The 9th of November is an important day in German history, for both highs and lows. It's the day the Berlin Wall fell in 1989, and it's the day the German states became a republic in 1918 before the end of World War I.
However, November 9 is also the anniversary of Kristallnacht – the night of broken glass. On that night in 1938, the Nazis led riots through the cities of Germany. Jewish owned businesses were ransacked; their storefronts defaced with graffiti; their windows smashed. Nearly 30,000 Jews were arrested that night alone, and sent to concentration camps throughout the Reich. Historians widely consider Kristallnacht to be one of the first major events in the run-up to the Holocaust.
A new clinical facility will be coming to Columbia in early 2014.
BioPharma Services Incorporated is based in Toronto, and its clinical operations facility in Columbia will be the company’s first in the U.S. Mayor Bob McDavid said BioPharma will fit in nicely with Columbia.
“I think it’s just terrific that we can sort of blend the research creativity innovation that comes from BioPharma into our culture of healthcare and life sciences,” McDavid said.
Children shared words of thanks from different faith traditions at the annual Interfaith Thanksgiving Celebration on Sunday (Nov. 24). Here’s a look at the quotes, along with what tradition they are from and who read them.
Judaic: “O give thanks unto the Lord. The Lord, for he is good because his mercy endures forever.” -Akhil Elangovan
“O praise the Lord all ye nation. Praise him all ye people. For his merciful kindness is great towards us. And the truth of the Lord endures forever. Praise to you o Lord.” -Ashwath Elangovan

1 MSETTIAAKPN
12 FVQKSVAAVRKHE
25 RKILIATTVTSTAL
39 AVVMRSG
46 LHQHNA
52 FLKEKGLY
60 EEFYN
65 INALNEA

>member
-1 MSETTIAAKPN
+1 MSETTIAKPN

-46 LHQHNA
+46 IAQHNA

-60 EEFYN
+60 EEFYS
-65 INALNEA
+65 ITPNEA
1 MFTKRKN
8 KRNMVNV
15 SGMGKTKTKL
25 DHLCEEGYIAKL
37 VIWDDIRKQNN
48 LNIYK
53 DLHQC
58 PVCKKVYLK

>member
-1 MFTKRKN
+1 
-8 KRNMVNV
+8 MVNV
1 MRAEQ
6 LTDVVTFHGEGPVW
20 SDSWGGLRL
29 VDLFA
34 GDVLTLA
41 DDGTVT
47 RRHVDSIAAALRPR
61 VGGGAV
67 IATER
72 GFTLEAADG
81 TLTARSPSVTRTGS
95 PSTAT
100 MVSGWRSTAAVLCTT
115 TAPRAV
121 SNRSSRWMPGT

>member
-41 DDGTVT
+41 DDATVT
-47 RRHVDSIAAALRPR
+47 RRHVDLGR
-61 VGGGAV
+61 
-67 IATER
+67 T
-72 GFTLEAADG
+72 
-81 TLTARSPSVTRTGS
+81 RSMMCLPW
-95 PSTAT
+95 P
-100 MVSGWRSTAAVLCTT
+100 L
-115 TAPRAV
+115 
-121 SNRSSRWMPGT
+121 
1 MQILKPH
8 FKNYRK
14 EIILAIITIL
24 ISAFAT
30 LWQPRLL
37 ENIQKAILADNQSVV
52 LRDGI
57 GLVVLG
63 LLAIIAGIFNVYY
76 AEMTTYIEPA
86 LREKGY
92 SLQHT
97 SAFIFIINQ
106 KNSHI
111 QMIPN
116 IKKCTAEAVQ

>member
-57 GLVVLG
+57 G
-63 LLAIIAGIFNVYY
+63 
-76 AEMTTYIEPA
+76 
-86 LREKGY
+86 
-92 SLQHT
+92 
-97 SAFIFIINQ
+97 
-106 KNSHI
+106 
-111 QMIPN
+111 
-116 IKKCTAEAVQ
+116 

A new railroad bridge over the Osage River between St. Louis and Jefferson City is now open for both passenger and freight train use.
The new bridge cost $28 million, with most of the funds coming from the 2009 American Recovery and Reinvestment Act. Federal Railroad Administrator Joe Szabo says the project came in under budget and ahead of schedule.
Seventy-five members of Congress, including Sen. Roy Blunt of Missouri, are asking the Food and Drug Administration to allow further comment on sweeping food safety rules that farmers say could drive them out of business.
Gov. Jay Nixon is proposing changes to Missouri's Bright Flight college scholarship aimed at encouraging top-ranking high school students to remain in the state for college.
Nixon was traveling Monday to Kansas City and Kirksville to discuss possible improvements to the academic scholarship. The Democratic governor told higher education officials in October that he would propose new resources for financial aid and scholarship programs.
Columbia bartenders and store clerks who sell alcohol have to complete a training course and obtain certification required under a new city ordinance.
The Columbia health department is issuing new server photo IDs under the ordinance approved by the Columbia City Council last November. The measure requires every liquor store clerk, grocery store checker, bartender and waiter in Columbia to complete the online training by Jan. 1.
The city says it's issued about 400 certificates and expects many more people to take the course in the coming weeks.
Missouri has acquired about 300 acres in south-central Missouri that had been forfeited after the owner was convicted of federal drug charges.
The state Department of Conservation said Monday that Missouri State Parks acquired at auction the 330 acres of property in Shannon County that had been owned by James Tebeau. Tebeau was sentenced last year to 30 months in prison and ordered to forfeit the land, known as "Camp Zoe," after he was convicted of holding music festivals where drugs were sold.
If you're a 38-year-old Missourian living in Pemiscot County in the Bootheel, an Affordable Care Act "gold" insurance plan will cost you at least $418 per month, before subsidies. If you're a 38-year-old living in Kansas City, a similar plan will cost you about $263 per month.
A federal judge has denied a motion for a new trial from a north Mississippi company sued by Missouri-based Monsanto for saving seeds from one harvest and planting them the following season.
U.S. District Judge Michael Mills ruled this week that Mitchell and Eddie Scruggs owe Monsanto Co. $6.3 million damages as a jury found in 2010. Prejudgment interest dating back to 2000 has increased the amount to $8.9 million.